The Difference Between Introverts, Empaths, and Highly Sensitive People

three flowers represent an introvert, empath, and a highly sensitive person

People often lump introverts, empaths, and highly sensitive people together. Although they share some similar traits, they’re each quite different. So what is the difference — and do you see yourself fitting into one or more of these categories? Let’s take a look.

Introverts

There’s been a lot of awareness-raising about introverts over the past decade, and most people now understand that being an introvert doesn’t necessarily make you shy or asocial. In fact, many introverts are social people who love spending time with a few close friends. But introverts get drained quickly in those social situations, and need plenty of time alone in order to recharge. That’s why introverts often prefer to stay in, or spend time with just one or two people rather than a big group.

Being an introvert is genetic, and it involves differences in how the brain processes dopamine, the “reward” chemical. People who are born as introverts don’t feel as rewarded by external stimuli such as parties or chitchat, and as a result, they get worn out in those situations relatively quickly. On the other hand, many introverts take deep satisfaction from meaningful activities like reading, creative hobbies, and time for quiet contemplation.

If you’re a highly sensitive person (HSP), you’re much more likely to be an introvert. Dr. Elaine Aron, author of The Highly Sensitive Person, estimates that about 70 percent of HSPs are also introverts — so it makes sense why they’re often confused for one another.

Nevertheless, you can be an introvert and not be highly sensitive. This would look like being less “in tune” with people (for HSPs, the brightest thing on their radar is other people!), as well as being less stressed by certain types of stimulation, such as time pressure, violent movie scenes, repetitive noises, etc. — even though you still need plenty of alone time.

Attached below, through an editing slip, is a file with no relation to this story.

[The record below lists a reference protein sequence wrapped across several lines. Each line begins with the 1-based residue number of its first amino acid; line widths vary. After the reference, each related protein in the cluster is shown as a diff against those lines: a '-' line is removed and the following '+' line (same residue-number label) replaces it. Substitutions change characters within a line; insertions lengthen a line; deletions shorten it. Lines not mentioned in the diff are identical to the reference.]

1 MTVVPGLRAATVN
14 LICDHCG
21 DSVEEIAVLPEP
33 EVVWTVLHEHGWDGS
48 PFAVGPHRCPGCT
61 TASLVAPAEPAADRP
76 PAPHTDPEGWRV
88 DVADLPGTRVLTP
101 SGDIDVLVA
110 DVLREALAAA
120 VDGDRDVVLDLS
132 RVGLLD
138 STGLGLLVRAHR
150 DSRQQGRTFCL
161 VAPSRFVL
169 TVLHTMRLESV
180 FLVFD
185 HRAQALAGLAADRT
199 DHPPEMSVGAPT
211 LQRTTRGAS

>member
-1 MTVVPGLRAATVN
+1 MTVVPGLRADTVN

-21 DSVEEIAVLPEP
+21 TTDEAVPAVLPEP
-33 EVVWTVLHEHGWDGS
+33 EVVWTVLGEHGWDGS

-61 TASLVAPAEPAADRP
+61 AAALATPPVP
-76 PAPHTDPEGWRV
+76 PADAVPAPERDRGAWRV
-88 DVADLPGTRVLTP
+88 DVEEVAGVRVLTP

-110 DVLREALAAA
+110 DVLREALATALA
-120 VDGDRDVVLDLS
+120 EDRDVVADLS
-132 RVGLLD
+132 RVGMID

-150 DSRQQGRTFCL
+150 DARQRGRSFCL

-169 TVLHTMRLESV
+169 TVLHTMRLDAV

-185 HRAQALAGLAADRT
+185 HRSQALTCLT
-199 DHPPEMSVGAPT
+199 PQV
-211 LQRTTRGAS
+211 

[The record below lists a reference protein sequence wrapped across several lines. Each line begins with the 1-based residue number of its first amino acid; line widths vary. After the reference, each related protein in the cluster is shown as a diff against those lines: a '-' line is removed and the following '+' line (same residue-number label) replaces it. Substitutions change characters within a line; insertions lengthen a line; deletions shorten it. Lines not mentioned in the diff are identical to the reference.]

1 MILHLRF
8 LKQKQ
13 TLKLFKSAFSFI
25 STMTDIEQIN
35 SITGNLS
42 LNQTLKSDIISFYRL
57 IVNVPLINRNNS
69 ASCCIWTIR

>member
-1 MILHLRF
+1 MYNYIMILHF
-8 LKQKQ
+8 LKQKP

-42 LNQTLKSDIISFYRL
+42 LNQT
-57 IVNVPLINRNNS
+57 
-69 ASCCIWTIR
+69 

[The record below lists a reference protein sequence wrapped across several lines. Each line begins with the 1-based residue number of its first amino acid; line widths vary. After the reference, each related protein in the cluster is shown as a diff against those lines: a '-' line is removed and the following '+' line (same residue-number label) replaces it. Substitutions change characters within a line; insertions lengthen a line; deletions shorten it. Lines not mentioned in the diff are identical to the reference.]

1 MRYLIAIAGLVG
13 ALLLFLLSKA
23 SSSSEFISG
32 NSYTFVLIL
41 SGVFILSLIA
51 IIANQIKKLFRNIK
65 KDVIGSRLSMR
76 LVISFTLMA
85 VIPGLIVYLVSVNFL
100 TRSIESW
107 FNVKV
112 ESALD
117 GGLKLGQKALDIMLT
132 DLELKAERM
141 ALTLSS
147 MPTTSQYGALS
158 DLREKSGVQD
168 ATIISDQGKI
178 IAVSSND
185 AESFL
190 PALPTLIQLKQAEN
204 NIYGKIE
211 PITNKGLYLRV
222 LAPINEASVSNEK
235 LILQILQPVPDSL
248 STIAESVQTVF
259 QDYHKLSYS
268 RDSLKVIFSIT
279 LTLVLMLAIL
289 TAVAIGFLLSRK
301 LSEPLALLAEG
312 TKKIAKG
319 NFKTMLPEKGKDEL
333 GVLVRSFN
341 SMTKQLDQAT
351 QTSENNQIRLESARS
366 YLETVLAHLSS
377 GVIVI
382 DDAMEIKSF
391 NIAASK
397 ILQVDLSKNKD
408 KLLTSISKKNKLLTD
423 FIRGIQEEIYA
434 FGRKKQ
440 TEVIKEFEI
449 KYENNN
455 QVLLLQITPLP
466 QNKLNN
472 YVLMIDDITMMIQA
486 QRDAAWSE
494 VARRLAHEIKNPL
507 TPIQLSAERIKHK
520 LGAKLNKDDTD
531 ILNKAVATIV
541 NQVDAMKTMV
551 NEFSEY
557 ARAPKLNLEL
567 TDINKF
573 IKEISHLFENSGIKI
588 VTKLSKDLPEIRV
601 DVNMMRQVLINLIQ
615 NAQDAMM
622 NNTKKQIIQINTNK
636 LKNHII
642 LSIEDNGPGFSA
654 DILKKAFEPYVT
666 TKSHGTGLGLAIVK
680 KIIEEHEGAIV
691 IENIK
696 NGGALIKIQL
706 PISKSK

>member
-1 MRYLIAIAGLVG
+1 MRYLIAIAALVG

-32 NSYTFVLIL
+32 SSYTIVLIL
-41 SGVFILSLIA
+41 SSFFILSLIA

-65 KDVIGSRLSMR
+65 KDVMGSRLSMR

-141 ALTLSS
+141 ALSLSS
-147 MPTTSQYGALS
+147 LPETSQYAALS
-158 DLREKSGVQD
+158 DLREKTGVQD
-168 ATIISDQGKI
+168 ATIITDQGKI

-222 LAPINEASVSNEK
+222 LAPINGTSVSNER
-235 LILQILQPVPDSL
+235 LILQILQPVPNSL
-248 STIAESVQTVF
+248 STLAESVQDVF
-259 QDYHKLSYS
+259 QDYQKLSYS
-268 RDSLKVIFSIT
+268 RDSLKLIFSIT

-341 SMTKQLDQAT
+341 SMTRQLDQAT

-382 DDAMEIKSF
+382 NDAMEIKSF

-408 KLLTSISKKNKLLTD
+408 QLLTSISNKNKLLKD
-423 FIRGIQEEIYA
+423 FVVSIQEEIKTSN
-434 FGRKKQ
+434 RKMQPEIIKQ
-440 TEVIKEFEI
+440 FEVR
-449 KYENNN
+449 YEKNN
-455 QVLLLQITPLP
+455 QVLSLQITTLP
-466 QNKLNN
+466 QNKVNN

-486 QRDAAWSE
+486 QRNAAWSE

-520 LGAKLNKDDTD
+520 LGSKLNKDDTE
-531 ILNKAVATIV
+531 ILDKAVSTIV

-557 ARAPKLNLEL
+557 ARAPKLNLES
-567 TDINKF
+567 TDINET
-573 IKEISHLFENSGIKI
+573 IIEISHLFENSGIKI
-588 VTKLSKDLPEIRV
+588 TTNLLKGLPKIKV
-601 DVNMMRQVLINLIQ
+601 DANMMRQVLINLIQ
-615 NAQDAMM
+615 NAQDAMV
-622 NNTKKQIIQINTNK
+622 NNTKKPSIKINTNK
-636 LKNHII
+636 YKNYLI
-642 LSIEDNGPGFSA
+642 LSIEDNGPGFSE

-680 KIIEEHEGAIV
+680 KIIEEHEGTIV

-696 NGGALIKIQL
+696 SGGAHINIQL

Additionally:

  • About 30 to 50 percent of the population are introverts
  • Some introverts are neither empaths nor highly sensitive people
  • Introversion is a well-studied personality trait that’s separate from both of the others

Empaths

Empaths are people who are extremely aware of the emotions of those around them. To an empath, this doesn’t just feel like “noticing” others’ feelings; the experience is one of actually absorbing their emotions. It’s as if you’re feeling their emotions with them. And, according to Dr. Judith Orloff, author of The Empath’s Survival Guidethis may even include physical symptoms. When overwhelmed with stressful emotions, empaths might experience panic attacks, depression, chronic fatigue, and physical symptoms that defy traditional medical diagnosis, she writes.

For empaths, this ability is both a gift and a curse. It can be hard because many empaths feel that they cannot “turn it off,” or it takes them years to develop ways to turn it down when needed. As a result, an empath can find themselves going from perfectly happy to overwhelmed with stress, anxiety, or other feelings simply because someone else walked into the room.

At the same time, an empath’s ability to absorb feelings is their greatest strength. It allows them to understand others and connect deeply with them. It’s also what makes them extraordinary caretakers, friends, and partners — especially when others understand and appreciate their gift.

Similar to HSPs, empaths also have highly tuned senses, strong intuitive abilities, and can need time alone to decompress, according to Orloff.

  • Empaths can be introverts or extroverts
  • “Absorbing” emotions most likely happens by picking up on subtle social/emotional cues and then internalizing them — an unconscious process that empaths often can’t control